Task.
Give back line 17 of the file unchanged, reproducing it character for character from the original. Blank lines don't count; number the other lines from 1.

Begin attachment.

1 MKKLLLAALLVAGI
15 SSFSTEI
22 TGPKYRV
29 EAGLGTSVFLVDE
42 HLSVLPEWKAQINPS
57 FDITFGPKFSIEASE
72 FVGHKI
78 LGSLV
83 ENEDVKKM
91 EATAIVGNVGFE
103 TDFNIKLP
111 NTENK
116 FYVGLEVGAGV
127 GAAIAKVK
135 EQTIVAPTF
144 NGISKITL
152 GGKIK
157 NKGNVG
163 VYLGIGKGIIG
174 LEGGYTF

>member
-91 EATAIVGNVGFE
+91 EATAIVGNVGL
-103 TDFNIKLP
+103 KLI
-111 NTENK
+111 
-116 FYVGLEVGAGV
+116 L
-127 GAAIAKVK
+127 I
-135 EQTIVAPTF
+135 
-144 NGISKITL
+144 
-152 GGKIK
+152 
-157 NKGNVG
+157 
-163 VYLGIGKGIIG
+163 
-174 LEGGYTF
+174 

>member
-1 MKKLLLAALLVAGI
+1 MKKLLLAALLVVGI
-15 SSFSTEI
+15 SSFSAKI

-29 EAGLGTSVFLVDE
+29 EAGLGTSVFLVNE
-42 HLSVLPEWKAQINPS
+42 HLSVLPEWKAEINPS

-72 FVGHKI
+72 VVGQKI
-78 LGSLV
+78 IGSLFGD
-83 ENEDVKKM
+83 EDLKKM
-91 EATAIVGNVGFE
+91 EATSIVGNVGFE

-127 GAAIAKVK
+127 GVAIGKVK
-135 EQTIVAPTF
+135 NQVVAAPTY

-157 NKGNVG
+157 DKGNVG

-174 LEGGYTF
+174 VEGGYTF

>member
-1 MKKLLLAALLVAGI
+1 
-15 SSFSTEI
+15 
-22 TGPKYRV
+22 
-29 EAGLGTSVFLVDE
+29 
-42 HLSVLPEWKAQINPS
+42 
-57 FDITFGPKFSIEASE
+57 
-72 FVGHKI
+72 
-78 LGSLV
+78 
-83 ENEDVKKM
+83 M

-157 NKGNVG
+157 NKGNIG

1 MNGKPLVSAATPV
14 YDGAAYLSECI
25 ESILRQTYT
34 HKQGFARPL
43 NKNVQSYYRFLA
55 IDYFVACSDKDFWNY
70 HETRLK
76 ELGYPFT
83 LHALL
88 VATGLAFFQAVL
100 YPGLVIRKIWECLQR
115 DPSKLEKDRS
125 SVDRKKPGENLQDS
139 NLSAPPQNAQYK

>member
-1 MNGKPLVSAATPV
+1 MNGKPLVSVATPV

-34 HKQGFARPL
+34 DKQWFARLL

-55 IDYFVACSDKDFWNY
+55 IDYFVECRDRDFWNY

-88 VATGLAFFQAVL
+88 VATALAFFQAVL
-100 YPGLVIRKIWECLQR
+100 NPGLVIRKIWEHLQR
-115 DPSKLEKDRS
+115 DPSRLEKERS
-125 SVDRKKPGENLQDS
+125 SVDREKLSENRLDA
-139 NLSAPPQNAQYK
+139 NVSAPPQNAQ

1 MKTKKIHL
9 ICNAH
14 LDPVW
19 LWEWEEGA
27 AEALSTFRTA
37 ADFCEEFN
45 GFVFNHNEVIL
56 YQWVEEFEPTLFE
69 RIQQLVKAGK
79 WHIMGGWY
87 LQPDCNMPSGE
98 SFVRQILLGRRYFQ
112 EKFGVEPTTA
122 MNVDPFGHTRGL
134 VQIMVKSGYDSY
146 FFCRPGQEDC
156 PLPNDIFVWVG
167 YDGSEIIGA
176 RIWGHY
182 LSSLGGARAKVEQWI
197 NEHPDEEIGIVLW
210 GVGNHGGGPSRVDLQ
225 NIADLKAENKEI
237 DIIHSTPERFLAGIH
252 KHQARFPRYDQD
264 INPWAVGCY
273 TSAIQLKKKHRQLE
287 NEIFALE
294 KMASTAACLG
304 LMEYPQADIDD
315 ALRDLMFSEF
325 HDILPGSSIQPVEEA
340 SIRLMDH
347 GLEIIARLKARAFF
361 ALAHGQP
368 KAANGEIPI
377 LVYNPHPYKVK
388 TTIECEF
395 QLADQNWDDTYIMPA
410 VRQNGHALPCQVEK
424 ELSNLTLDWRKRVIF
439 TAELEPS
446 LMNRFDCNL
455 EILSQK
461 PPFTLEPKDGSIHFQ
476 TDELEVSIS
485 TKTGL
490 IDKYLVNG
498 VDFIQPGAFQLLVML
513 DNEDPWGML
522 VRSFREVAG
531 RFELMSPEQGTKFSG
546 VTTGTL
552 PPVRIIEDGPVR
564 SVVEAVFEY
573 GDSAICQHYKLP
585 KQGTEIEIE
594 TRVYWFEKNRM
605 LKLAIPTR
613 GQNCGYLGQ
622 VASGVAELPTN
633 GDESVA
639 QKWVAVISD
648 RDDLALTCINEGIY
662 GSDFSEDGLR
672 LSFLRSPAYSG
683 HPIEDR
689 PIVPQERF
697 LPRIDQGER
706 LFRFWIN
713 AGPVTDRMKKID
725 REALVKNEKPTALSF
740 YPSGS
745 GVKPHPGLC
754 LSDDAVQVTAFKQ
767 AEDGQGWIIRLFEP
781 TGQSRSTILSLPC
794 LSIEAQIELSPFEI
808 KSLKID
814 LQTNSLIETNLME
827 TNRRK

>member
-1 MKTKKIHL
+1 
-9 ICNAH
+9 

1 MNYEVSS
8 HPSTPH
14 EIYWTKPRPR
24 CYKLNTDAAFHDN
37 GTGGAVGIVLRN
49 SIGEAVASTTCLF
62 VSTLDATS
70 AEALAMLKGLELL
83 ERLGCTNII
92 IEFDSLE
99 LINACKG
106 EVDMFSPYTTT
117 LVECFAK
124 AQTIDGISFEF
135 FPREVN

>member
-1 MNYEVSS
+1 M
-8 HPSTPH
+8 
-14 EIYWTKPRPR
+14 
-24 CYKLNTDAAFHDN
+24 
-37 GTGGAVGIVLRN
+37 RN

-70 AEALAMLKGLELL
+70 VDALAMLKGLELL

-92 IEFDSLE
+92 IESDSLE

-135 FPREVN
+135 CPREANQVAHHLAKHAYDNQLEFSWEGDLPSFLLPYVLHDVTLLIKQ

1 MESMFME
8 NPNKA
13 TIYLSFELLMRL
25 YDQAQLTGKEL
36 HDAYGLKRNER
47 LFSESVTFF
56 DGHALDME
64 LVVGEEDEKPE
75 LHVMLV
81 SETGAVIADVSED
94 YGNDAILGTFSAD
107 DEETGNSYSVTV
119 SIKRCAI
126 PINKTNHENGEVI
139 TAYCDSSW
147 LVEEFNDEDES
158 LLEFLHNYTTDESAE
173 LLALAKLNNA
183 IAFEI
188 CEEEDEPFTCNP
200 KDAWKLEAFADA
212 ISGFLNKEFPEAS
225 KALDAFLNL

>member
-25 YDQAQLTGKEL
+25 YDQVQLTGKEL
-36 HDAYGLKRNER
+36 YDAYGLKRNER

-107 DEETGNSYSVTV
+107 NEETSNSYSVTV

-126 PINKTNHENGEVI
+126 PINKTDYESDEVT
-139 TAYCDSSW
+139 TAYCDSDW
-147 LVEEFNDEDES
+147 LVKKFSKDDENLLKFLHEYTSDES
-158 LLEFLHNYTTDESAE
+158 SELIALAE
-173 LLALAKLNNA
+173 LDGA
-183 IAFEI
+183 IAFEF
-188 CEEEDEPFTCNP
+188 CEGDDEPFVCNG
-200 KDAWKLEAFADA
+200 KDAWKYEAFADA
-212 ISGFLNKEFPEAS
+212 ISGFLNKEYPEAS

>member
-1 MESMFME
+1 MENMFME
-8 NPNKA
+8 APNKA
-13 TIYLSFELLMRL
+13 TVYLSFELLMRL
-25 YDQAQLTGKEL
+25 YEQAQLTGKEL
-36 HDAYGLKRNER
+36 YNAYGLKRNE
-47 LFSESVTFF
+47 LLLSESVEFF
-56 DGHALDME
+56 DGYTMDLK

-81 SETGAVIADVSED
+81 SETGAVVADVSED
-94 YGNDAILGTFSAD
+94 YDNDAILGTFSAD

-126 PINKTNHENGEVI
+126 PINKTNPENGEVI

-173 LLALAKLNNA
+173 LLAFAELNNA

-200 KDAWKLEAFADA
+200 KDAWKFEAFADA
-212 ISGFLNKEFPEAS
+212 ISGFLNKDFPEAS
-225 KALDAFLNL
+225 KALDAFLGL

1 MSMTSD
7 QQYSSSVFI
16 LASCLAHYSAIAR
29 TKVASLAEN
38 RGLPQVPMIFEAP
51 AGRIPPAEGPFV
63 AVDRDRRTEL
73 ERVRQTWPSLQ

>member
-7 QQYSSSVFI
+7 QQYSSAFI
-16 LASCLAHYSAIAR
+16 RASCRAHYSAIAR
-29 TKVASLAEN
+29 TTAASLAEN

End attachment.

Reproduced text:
152 GGKIK